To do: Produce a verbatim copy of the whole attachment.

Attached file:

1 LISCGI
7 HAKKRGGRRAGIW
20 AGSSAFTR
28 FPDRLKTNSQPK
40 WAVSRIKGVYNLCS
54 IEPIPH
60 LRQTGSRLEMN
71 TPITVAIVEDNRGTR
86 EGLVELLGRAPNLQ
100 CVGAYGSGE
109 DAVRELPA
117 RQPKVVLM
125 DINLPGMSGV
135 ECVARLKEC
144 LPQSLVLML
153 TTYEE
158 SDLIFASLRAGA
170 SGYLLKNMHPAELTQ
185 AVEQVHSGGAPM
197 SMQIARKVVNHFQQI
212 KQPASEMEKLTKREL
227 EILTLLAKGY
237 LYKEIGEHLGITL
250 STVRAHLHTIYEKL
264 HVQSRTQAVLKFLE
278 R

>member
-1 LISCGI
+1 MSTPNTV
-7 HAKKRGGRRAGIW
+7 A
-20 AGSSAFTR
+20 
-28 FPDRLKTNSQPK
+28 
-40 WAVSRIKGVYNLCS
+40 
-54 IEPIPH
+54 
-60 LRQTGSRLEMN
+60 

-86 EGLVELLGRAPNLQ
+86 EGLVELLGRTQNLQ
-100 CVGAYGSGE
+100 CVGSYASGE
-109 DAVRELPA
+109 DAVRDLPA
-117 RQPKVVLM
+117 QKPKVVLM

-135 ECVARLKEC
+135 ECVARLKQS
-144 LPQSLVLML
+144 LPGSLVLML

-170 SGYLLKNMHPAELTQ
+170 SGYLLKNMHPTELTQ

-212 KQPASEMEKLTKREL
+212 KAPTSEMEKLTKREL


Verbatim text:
1 LISCGI
7 HAKKRGGRRAGIW
20 AGSSAFTR
28 FPDRLKTNSQPK
40 WAVSRIKGVYNLCS
54 IEPIPH
60 LRQTGSRLEMN
71 TPITVAIVEDNRGTR
86 EGLVELLGRAPNLQ
100 CVGAYGSGE
109 DAVRELPA
117 RQPKVVLM
125 DINLPGMSGV
135 ECVARLKEC
144 LPQSLVLML
153 TTYEE
158 SDLIFASLRAGA
170 SGYLLKNMHPAELTQ
185 AVEQVHSGGAPM
197 SMQIARKVVNHFQQI
212 KQPASEMEKLTKREL
227 EILTLLAKGY
237 LYKEIGEHLGITL
250 STVRAHLHTIYEKL
264 HVQSRTQAVLKFLE
278 R

>member
-1 LISCGI
+1 MSTPNTV
-7 HAKKRGGRRAGIW
+7 A
-20 AGSSAFTR
+20 
-28 FPDRLKTNSQPK
+28 
-40 WAVSRIKGVYNLCS
+40 
-54 IEPIPH
+54 
-60 LRQTGSRLEMN
+60 

-86 EGLVELLGRAPNLQ
+86 EGLVELLGRTQNLQ
-100 CVGAYGSGE
+100 CVGSYASGE
-109 DAVRELPA
+109 DAVRDLPA
-117 RQPKVVLM
+117 QKPKVVLM

-135 ECVARLKEC
+135 ECVARLKQS
-144 LPQSLVLML
+144 LPGSLVLML

-170 SGYLLKNMHPAELTQ
+170 SGYLLKNMHPTELTQ

-212 KQPASEMEKLTKREL
+212 KAPTSEMEKLTKREL